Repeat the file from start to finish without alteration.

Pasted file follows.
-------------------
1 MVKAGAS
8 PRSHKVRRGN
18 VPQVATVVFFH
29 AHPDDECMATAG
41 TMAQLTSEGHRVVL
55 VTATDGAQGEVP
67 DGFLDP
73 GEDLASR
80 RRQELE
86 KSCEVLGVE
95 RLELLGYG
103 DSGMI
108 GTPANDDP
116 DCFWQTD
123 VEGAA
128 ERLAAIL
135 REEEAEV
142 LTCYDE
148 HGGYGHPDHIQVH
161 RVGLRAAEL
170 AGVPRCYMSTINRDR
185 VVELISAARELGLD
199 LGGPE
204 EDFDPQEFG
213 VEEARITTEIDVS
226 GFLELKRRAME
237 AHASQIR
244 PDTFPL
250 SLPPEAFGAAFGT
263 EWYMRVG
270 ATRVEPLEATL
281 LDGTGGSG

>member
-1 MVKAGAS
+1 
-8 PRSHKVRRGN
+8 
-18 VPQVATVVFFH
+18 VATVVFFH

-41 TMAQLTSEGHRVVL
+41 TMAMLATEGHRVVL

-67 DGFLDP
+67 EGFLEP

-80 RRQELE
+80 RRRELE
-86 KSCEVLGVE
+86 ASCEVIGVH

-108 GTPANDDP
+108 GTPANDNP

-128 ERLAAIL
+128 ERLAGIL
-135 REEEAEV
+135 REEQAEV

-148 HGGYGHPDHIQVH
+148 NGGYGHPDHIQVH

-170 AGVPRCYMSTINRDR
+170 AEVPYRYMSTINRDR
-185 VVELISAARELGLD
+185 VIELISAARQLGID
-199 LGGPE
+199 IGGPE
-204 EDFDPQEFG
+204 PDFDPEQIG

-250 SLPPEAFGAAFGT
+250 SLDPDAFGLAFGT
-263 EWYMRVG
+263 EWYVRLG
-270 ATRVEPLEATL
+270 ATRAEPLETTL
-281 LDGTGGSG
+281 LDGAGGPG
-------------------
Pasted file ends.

1 MVKAGAS
8 PRSHKVRRGN
18 VPQVATVVFFH
29 AHPDDECMATAG
41 TMAQLTSEGHRVVL
55 VTATDGAQGEVP
67 DGFLDP
73 GEDLASR
80 RRQELE
86 KSCEVLGVE
95 RLELLGYG
103 DSGMI
108 GTPANDDP
116 DCFWQTD
123 VEGAA
128 ERLAAIL
135 REEEAEV
142 LTCYDE
148 HGGYGHPDHIQVH
161 RVGLRAAEL
170 AGVPRCYMSTINRDR
185 VVELISAARELGLD
199 LGGPE
204 EDFDPQEFG
213 VEEARITTEIDVS
226 GFLELKRRAME
237 AHASQIR
244 PDTFPL
250 SLPPEAFGAAFGT
263 EWYMRVG
270 ATRVEPLEATL
281 LDGTGGSG

>member
-1 MVKAGAS
+1 
-8 PRSHKVRRGN
+8 
-18 VPQVATVVFFH
+18 VATVVFFH

-41 TMAQLTSEGHRVVL
+41 TMAMLATEGHRVVL

-67 DGFLDP
+67 EGFLEP

-80 RRQELE
+80 RRRELE
-86 KSCEVLGVE
+86 ASCEVIGVH

-108 GTPANDDP
+108 GTPANDNP

-128 ERLAAIL
+128 ERLAGIL
-135 REEEAEV
+135 REEQAEV

-148 HGGYGHPDHIQVH
+148 NGGYGHPDHIQVH

-170 AGVPRCYMSTINRDR
+170 AEVPYRYMSTINRDR
-185 VVELISAARELGLD
+185 VIELISAARQLGID
-199 LGGPE
+199 IGGPE
-204 EDFDPQEFG
+204 PDFDPEQIG

-250 SLPPEAFGAAFGT
+250 SLDPDAFGLAFGT
-263 EWYMRVG
+263 EWYVRLG
-270 ATRVEPLEATL
+270 ATRAEPLETTL
-281 LDGTGGSG
+281 LDGAGGPG